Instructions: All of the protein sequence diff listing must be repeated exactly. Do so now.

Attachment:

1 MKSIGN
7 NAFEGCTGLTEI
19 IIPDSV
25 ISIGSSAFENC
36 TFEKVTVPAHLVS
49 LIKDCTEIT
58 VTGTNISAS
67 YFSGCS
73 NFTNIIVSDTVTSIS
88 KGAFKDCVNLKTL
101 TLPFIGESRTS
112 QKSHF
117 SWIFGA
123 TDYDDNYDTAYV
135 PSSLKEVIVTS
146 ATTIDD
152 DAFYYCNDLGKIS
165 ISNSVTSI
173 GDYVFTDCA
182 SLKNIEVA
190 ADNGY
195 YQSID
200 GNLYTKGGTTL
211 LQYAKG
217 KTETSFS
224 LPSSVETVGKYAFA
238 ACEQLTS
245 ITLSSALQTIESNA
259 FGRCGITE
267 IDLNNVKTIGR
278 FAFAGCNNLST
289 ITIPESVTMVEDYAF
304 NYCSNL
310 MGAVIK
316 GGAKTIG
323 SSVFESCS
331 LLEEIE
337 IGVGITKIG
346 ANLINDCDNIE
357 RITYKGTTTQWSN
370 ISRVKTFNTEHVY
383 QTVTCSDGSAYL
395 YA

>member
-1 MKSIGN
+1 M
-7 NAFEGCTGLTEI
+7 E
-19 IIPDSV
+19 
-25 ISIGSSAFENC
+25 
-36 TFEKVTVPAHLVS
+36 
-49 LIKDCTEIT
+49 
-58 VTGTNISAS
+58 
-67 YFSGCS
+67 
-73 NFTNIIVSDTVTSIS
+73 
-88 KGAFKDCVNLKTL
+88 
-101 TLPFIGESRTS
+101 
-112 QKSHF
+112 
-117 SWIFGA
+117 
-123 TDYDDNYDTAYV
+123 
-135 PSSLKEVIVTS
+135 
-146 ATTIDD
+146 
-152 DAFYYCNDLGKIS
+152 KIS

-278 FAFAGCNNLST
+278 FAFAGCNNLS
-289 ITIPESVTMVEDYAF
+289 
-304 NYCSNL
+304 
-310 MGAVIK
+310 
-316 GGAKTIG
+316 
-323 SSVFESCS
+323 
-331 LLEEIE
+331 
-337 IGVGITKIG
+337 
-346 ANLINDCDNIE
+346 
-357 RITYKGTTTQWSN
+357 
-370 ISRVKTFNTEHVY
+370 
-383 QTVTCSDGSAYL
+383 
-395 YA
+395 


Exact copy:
1 MKSIGN
7 NAFEGCTGLTEI
19 IIPDSV
25 ISIGSSAFENC
36 TFEKVTVPAHLVS
49 LIKDCTEIT
58 VTGTNISAS
67 YFSGCS
73 NFTNIIVSDTVTSIS
88 KGAFKDCVNLKTL
101 TLPFIGESRTS
112 QKSHF
117 SWIFGA
123 TDYDDNYDTAYV
135 PSSLKEVIVTS
146 ATTIDD
152 DAFYYCNDLGKIS
165 ISNSVTSI
173 GDYVFTDCA
182 SLKNIEVA
190 ADNGY
195 YQSID
200 GNLYTKGGTTL
211 LQYAKG
217 KTETSFS
224 LPSSVETVGKYAFA
238 ACEQLTS
245 ITLSSALQTIESNA
259 FGRCGITE
267 IDLNNVKTIGR
278 FAFAGCNNLST
289 ITIPESVTMVEDYAF
304 NYCSNL
310 MGAVIK
316 GGAKTIG
323 SSVFESCS
331 LLEEIE
337 IGVGITKIG
346 ANLINDCDNIE
357 RITYKGTTTQWSN
370 ISRVKTFNTEHVY
383 QTVTCSDGSAYL
395 YA

>member
-1 MKSIGN
+1 M
-7 NAFEGCTGLTEI
+7 E
-19 IIPDSV
+19 
-25 ISIGSSAFENC
+25 
-36 TFEKVTVPAHLVS
+36 
-49 LIKDCTEIT
+49 
-58 VTGTNISAS
+58 
-67 YFSGCS
+67 
-73 NFTNIIVSDTVTSIS
+73 
-88 KGAFKDCVNLKTL
+88 
-101 TLPFIGESRTS
+101 
-112 QKSHF
+112 
-117 SWIFGA
+117 
-123 TDYDDNYDTAYV
+123 
-135 PSSLKEVIVTS
+135 
-146 ATTIDD
+146 
-152 DAFYYCNDLGKIS
+152 KIS

-278 FAFAGCNNLST
+278 FAFAGCNNLS
-289 ITIPESVTMVEDYAF
+289 
-304 NYCSNL
+304 
-310 MGAVIK
+310 
-316 GGAKTIG
+316 
-323 SSVFESCS
+323 
-331 LLEEIE
+331 
-337 IGVGITKIG
+337 
-346 ANLINDCDNIE
+346 
-357 RITYKGTTTQWSN
+357 
-370 ISRVKTFNTEHVY
+370 
-383 QTVTCSDGSAYL
+383 
-395 YA
+395 